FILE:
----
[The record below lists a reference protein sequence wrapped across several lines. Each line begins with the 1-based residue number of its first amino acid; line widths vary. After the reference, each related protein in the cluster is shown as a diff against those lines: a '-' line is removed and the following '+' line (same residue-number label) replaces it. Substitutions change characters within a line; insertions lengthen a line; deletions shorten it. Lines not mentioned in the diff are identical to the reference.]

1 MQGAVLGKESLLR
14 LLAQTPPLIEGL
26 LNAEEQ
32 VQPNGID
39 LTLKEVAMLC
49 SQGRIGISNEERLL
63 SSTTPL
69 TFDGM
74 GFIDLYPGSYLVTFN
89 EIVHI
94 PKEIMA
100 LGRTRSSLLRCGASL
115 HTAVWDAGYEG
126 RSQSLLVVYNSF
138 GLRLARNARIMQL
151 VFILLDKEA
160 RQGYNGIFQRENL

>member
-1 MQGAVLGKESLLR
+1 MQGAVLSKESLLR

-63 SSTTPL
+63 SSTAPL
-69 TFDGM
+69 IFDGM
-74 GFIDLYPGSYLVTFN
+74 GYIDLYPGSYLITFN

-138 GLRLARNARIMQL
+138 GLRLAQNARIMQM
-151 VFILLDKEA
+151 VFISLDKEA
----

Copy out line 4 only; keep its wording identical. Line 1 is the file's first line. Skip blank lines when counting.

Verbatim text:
26 LNAEEQ